Taylor Swarthout was set to spend Christmas 2014 with his young son. Instead, his parents, Terri and John Swarthout, were forced to hide news of their son’s death and their own grief so they could provide their grandson with a good holiday.
In the years to come, their son’s death took a toll on their health, marriage and enjoyment of the holidays.
“We now dread all of the holidays, especially Christmas,” Terri Swarthout said.
The Swarthouts were among a group of family members to stand in front San Luis Obispo Superior Court Judge Michael Duffy on Thursday during the sentencing hearing for Las Vegas truck driver Philip Trujillo. They told the stories of the four who died, Crystal Reuck, David Castillo, Karen Szaz and Taylor Swarthout, on the night of Dec. 24, 2014, when the vehicle they were riding in slammed into Trujillo’s tractor trailer as he was making a lefthand turn at the Wellsona intersection on Highway 101.
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For his role in their deaths, Trujillo was sentenced to eight years in prison.
A jury in May found Trujillo guilty of four counts of gross vehicular manslaughter, one count for each death that came as a result of the collision with the vehicle being driven by Reuck.
Brenda Gehrke, Szaz’s mother, said her daughter was as beautiful as she was smart, but that she spent Christmas Day 2014 “cold and alone” at the coroner’s office. And instead of celebrating her daughter’s 46th birthday, Gehrke said that was the day Szaz was cremated.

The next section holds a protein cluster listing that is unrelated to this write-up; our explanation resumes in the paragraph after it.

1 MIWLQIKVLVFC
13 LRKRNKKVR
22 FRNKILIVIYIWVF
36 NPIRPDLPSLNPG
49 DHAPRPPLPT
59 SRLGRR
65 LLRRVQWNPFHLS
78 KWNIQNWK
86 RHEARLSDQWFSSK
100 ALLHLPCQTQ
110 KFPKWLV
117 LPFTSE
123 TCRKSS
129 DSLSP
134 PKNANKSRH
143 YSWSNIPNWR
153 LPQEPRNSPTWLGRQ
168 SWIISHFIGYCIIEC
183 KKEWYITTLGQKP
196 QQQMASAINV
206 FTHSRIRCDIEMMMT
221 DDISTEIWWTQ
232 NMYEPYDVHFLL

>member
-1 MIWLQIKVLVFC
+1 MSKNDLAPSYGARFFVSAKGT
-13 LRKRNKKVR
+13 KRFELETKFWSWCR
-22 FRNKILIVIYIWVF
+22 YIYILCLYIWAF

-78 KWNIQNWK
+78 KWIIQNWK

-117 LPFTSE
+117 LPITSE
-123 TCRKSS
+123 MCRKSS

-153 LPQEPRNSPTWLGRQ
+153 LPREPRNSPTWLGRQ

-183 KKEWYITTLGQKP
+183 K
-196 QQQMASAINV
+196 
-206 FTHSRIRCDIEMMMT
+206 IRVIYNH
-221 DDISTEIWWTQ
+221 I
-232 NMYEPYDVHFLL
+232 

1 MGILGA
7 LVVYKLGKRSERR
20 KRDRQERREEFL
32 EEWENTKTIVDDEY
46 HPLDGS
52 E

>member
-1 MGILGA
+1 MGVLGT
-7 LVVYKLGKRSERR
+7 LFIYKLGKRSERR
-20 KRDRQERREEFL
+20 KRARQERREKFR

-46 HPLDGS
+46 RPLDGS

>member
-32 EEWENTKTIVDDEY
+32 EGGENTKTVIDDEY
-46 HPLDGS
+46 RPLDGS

Rebecca Zemke, Szaz’s sister, said their family was already reeling from her son’s death from a heroin overdose, and that Szaz returned from a vacation in Alaska to be there for her sister.
“There is a void in my life that can never be filled, a lingering emptiness,” Zemke said.
Larry Reuck, Crystal Reuck’s grandfather, spoke of his granddaughter’s devotion to others. Himself a truck driver for 30 years, Larry Reuck said there were words he wanted to use to describe Trujillo’s actions that he couldn’t use in court.
All the relatives said Trujillo showed no remorse.
Though nobody spoke on Trujillo’s behalf Thursday and he declined to speak for himself, Duffy received several letters from friends and relatives of the defendant.
His ex-wife, Leanor Trujillo, wrote that “he is a good man. He has been a good father and supported his boys.”
Kenneth Trujillo, the defendant’s son, wrote: “When this incident happened, my father was crushed. My father described this incident to me as ‘the worst thing to ever happen to him.’ ”
Trujillo’s niece, Samantha Trujillo, wrote that her uncle “is a loving man without malice in his soul; he was simply a man who was in the wrong place at the wrong time.”
Raymond Allen, Trujillo’s attorney, asked Duffy not to hold Trujillo’s decision not to speak against him; Allen said Trujillo stayed silent on his advice while he worked to secure a new trial.
Judge Duffy denied that motion Thursday, as well as Allen’s allegation that Deputy District Attorney Charles Blair committed prosecutorial misconduct by telling the jury that Allen didn’t believe his own defense during Blair’s closing argument.
Duffy also denied a request to postpone the sentencing after Allen said the probation officer who compiled the sentencing report “did not do an adequate job.”
Blair said the report was “consistent with every other probation report I’ve seen in this county.”